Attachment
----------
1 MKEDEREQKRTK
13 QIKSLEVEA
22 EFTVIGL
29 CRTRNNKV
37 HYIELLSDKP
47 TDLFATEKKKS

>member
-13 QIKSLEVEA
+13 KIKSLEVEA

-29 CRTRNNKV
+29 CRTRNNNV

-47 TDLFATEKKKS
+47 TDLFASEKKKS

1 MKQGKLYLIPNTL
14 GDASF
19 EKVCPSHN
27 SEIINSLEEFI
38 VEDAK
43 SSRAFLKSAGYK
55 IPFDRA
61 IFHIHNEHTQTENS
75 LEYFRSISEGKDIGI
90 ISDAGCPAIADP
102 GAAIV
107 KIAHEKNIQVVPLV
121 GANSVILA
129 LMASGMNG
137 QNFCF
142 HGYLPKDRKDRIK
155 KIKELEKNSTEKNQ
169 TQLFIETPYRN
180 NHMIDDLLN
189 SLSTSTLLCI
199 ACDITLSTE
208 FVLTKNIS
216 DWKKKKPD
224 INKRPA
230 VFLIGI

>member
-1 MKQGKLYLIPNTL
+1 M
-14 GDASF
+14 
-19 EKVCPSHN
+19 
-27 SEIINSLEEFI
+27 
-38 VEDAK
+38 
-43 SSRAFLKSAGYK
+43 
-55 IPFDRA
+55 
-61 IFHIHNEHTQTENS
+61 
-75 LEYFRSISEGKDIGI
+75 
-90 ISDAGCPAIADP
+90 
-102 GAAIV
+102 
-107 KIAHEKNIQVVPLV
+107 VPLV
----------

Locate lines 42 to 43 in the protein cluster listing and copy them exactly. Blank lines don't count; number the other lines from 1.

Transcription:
-14 GDASF
+14 